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Friday, 05 August 2016 09:18

Tetra Discovery Partners secures $4.28 million in VC funding for new drug

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Tetra Discovery Partners Founder and CEO Mark Gurney Tetra Discovery Partners Founder and CEO Mark Gurney MiBiz File Photo

GRAND RAPIDS — In raising an additional $4.28 million in venture capital funding, Tetra Discovery Partners LLC plans to support the ongoing clinical trials for a new drug to treat Alzheimer’s disease.

The Grand Rapids- and Kalamazoo-based Tetra Discovery Partners netted the funding as part of a $7.27 million Series A venture round that CEO Mark Gurney expects will successfully conclude within the next three months.

“We’re confident we’ll complete this round,” Gurney said.

Tetra Discovery Partners recently provided an update on the fundraising round and equity offering through a filing to the U.S. Securities and Exchange Commission. The amount raised so far came from nine investors, according to the filing. Lead investors include Apjohn Ventures LLC in Kalamazoo and Holland-based Grand Angels, Gurney said.

The company is presently involved in a Phase 1a clinical trial at MPI Research Inc.’s Jasper Clinic in Kalamazoo, testing the cognitive benefits of its drug compound on 67 people of various ages, Gurney said. As the trial continues, Tetra Discovery is preparing for a subsequent Phase 2a clinical trial at multiple sites in 2017 that will involve 180 people.

In preclinical testing on animals, Tetra Discovery Partners’ compound has shown promise in improving memory and slowing the progression of Alzheimer’s disease.

Founded in 2011, Tetra Discovery Partners operates out of the business incubators GR Current in Grand Rapids and the Southwest Michigan Innovation Center in Kalamazoo. The company’s R&D has been funded by nearly $21 million in grants and contracts with the National Institutes of Health, plus private capital from investors that include Grand Angels, Muskegon Angels, Invest Michigan 2.0, the Biosciences Research & Commercialization Center in Kalamazoo, and the Johnson & Johnson Development Corp.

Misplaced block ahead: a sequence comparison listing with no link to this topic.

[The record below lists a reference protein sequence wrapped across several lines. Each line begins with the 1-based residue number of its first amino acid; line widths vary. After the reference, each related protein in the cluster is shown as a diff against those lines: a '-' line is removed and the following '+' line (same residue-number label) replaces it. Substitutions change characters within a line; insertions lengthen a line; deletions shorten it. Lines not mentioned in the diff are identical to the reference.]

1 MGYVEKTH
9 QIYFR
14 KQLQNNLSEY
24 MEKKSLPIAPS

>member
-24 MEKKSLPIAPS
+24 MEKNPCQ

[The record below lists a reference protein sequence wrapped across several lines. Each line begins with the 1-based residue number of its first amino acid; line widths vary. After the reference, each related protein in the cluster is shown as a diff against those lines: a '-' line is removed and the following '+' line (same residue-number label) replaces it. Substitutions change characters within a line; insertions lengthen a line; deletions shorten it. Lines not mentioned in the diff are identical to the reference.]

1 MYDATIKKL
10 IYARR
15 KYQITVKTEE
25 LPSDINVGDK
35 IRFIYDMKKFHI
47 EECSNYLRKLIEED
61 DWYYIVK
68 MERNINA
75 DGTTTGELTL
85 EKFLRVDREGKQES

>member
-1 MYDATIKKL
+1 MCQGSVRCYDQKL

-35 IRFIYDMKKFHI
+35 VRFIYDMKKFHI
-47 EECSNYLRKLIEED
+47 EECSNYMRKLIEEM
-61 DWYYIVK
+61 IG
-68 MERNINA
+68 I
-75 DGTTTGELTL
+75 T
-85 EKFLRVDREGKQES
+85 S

Tetra remains years away from the marketplace, if its compound proves effective. The company’s progress has been followed by a “variety of pharmaceutical companies that are actively interested in our program,” Gurney said.

“Their interest in partnering or investing is strong,” he said.

The U.S. Center for Disease Control and Prevention estimated that about 5 million Americans had Alzheimer’s in 2013. As the population ages, the CDC projects the Alzheimer’s incidence rate to grow to nearly 14 million by 2050.

Tetra is also developing a new drug that has shown potential to treat traumatic brain injury. In a NIH-funded pre-clinical trial, researchers at the University of Miami’s Traumatic Brain Injury Institute found that the Tetra’s compound, known as PDE4, reduced chronic cognitive deficits after traumatic brain injury.

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Mark Sanchez

Senior Writer

msanchez@mibiz.com

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